Are you accomplishing something significant? Do you see yourself as significant?
Feeling significant is a major quest for some people. In fact, it is a deep-rooted identity issue. Our society contributes to this issue by attempting to make everyone feel significant–thus our kids play games at school where there are no winners or losers. On one level we could legitimately say that in our culture “feeling significant” is a basic human need.In our culture “feeling significant” is a basic human need. Click To Tweet
In Richard Rohr’s outstanding book, Adam’s Return: The Five Promises of Male Initiation, he describes the practice of male initiation rites and vision quests that many cultures have practiced throughout the ages. His study reveals that there are five common themes in all male initiation rites, no matter the people or culture. These five themes, which he calls promises, are:
- Life is hard
- You are not important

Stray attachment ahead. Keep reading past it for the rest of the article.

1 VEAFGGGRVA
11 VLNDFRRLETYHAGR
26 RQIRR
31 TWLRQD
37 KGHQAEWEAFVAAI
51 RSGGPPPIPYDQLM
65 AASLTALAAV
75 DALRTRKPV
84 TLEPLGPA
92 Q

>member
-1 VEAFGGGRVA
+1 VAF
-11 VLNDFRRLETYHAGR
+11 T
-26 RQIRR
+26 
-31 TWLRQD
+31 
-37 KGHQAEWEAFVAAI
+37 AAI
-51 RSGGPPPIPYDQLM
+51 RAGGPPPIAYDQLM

- Your life is not about you
- You are not in control
- You are going to die
Having been taught these five promises of life, through a male initiation rite, men were better equipped to live genuine lives and to lead well.
All five of these promises strike me as profoundly true and whether I observe them individually or collectively I am struck by the common notion that, in a sense, we are not significant.
Consider yourself in relation to time. The universe has existed for a very long time and more than likely will continue to exist for a very long time after you are dead. What is the scope of your significance in terms of time?